altitude training northern beaches

Final wrap up from Joe’s Basecamp’s Jaco Ottink as he summits Everest

On Friday 13th at 9:20am Jaco Ottink stood on top of the world on the summit of Everest at 8848m, what an amazing feat, this is the final of Jaco’s quest for the seven summits. Here is the final wrap up and photo’s from Jaco, written in the words of Daan:
Hi everyone,

Probably my final update about Jaco’s adventure… Jaco arrived safely in Base Camp last Sunday. He and his team had decided to stay one extra night in Camp 2 to recover before descending to Base Camp. Sunday at 15.00 I received an e-mail from Russell that Jaco made it safely through the Icefalls and at 15.45 he called us via Whatsapp. Of course the line was patchy again, but it was so nice to hear his voice and to know he was all safe and sound! He was quite emotional (and so were we), but he managed to tell his story:
Summit Friday started as a ‘real’ Friday the 13th. His alarm didn’t go off to wake him up (they were supposed to leave at 1.00am, his inner shoe of his climbing boot broke and his head light didn’t work. Quite essential if you’re going to do the majority of the climb in the dark. The weather whilst going up was extreme with strong winds, snow storms and snow reaching to their hips. The Sherpas had said that they had never seen such extreme weather on a Summit Day. At some point, Jaco’s eye was frozen – his eye was covered with frozen snow and therefore he could only see through one eye. His radio broke down as well. He knew he still had to do the Hillary Steps (approximately 30 cm’s breadth and kilometres of depth on both sides). He said up there my voice went through his head over and over again: “Jaco, in case of doubt and when you feel it’s getting too dangerous, please turn around. It’s not worth the risk. We want to have you back home safely”, and he was thinking of the kids as well. He decided to tell his Sherpa that he thought he had to turn around because it was getting too dangerous.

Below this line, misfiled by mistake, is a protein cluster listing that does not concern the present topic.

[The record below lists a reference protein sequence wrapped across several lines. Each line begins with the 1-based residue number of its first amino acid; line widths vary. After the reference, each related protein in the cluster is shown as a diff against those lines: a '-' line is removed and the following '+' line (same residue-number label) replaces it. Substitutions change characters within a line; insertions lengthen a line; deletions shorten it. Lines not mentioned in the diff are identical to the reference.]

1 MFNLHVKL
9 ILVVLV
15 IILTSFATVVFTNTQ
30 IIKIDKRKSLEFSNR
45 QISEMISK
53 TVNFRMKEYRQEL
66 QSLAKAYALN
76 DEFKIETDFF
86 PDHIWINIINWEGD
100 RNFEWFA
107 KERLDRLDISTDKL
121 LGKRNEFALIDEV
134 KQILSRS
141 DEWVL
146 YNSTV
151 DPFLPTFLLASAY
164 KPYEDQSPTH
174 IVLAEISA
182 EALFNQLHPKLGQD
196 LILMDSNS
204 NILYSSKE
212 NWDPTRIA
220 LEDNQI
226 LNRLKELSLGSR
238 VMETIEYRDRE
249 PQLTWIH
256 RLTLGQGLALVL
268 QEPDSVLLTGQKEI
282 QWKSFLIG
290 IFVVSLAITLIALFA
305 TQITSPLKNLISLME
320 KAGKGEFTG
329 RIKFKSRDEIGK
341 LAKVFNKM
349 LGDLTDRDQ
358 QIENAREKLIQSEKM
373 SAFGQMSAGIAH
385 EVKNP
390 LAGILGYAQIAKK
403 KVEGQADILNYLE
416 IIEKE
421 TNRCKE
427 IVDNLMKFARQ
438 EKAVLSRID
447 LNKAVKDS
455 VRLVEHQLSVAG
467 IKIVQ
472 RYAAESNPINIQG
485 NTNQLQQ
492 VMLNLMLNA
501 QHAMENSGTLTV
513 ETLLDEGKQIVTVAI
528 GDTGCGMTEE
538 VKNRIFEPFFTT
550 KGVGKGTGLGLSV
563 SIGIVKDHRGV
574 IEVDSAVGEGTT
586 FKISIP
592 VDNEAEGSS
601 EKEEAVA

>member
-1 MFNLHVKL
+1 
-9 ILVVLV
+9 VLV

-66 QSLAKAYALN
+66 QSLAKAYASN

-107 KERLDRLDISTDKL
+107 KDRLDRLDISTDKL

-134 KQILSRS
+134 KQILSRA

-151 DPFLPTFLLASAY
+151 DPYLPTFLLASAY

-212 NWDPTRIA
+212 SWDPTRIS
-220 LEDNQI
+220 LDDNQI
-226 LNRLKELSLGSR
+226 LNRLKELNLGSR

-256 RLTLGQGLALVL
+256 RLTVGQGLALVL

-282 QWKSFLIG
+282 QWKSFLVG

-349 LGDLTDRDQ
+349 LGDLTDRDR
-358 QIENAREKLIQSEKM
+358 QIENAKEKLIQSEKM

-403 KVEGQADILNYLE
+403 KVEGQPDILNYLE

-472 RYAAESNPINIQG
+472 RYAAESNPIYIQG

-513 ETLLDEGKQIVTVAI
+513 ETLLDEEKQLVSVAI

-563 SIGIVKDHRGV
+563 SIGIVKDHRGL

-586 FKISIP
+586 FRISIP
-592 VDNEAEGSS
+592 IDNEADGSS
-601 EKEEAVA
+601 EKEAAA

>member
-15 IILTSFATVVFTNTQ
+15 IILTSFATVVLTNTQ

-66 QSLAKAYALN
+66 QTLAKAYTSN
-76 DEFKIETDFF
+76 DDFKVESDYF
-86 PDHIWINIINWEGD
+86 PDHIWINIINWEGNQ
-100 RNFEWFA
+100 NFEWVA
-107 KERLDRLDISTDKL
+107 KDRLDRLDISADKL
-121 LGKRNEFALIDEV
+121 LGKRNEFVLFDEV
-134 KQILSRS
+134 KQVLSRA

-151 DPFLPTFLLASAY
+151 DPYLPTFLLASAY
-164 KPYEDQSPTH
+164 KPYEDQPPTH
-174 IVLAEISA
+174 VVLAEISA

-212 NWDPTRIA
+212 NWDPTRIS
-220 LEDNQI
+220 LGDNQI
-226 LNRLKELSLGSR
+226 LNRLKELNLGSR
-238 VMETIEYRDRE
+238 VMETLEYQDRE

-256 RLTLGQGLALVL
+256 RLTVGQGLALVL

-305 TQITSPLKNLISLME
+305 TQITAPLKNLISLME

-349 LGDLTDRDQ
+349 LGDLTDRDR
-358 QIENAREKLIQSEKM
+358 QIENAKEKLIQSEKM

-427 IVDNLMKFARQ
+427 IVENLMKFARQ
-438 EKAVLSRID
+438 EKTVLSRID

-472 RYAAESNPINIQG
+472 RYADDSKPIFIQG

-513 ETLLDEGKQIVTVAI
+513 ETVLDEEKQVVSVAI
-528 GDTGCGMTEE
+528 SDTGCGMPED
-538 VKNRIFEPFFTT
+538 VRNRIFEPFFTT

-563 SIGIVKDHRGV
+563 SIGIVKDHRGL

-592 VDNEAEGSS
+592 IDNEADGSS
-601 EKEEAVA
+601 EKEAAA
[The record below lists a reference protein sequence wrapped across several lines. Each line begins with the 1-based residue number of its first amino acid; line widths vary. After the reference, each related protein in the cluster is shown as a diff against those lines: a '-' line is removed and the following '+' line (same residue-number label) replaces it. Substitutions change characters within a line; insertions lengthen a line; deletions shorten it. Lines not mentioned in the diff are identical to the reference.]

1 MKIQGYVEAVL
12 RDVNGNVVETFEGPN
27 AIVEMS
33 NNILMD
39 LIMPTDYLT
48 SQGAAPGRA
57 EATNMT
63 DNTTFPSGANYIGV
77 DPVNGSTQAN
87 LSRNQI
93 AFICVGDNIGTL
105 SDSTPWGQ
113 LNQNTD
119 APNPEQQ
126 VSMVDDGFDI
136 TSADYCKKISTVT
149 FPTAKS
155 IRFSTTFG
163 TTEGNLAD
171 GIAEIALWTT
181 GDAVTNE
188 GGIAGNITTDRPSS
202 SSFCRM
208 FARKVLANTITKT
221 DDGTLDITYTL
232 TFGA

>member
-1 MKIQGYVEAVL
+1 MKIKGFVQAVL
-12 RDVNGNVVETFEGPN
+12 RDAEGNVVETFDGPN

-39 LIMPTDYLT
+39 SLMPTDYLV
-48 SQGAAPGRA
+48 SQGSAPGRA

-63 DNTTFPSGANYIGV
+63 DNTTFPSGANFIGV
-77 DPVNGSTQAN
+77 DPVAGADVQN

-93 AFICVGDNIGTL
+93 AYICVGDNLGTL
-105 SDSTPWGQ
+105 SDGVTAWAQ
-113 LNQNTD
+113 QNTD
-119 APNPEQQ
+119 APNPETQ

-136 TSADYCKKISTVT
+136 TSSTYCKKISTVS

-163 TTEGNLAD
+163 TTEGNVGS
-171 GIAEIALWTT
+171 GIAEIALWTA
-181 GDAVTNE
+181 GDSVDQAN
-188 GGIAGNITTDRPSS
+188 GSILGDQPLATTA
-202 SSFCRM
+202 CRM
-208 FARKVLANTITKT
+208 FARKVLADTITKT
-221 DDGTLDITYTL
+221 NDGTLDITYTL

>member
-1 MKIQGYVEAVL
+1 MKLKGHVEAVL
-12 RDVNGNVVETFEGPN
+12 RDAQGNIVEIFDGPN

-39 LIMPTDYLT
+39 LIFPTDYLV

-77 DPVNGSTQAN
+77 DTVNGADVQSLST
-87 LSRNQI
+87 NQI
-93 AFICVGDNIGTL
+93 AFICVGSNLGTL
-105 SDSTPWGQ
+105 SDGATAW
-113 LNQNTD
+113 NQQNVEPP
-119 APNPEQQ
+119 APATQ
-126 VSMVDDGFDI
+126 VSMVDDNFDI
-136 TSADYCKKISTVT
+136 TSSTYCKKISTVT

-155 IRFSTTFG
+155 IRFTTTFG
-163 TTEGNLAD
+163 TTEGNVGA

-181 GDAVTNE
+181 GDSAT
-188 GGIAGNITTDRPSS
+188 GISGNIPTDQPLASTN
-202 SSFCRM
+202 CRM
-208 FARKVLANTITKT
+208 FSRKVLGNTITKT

His Sherpa said “come with me around the corner, we’ll be sheltered from the wind, we can see if we can fix your eye and you’ll see how close to the top you are”. Magical words …. Jaco saw that the summit was less than an hour away and ultimately he decided to continue. The Hillary steps were so beautiful and so scary at the same time, he said. And then there was the summit! They had the summit to themselves which was a unique experience. There were still extreme strong winds on the top and he was so exhausted that he had to take the summit pictures whilst seated J. Of course he was excited, relieved, proud, emotional all at the same time, but he also realized he was only half way and had to get down safely as well. After 10 – 15 minutes on the summit they started their descent and approximately three hours later he reached Camp 4 again. He took some rest and then continued his descent all the way back to Camp 2, which is where he sent me a text that he was safe. And the rest is history!

Today, they have started their descent to Lukla (75 km in three days) and Saturday they’ll fly from Lukla to Kathmandu. He will stay there for two days, on Monday he’ll fly back home, arriving in Sydney Tuesday morning.
I think it’s fair to say that only in the last couple of days it started to sink in with him what has actually happened and how amazing his achievement is. He got a fair bit of media coverage in the Netherlands and a newspaper here in Sydney, he had his first radio interview with a Dutch radio station over the satellite phone from Base Camp and he literally received hundreds of messages from people all over the world congratulating him. He is pretty overwhelmed and very grateful!
From a more logistical point of view, for those in Sydney, he will arrive on Tuesday the 24th of June at 10.25am (flight SQ231 from Singapore). I’m conscious that it’s a regular working day / school day but for the ones who would like to join us in welcoming him back home, please feel free to come along. We will be there with banners and balloons J.
Thank you all for reading the updates so patiently and your encouragement to keep writing them!


Links: (link to the radio interview included in the article)
At this point thoughts always fall to what lies over the horizon. Adventures a little closer to home in the near future but I feel the ‘polarhuller’ will draw me back in years to come.

No Comments

Sorry, the comment form is closed at this time.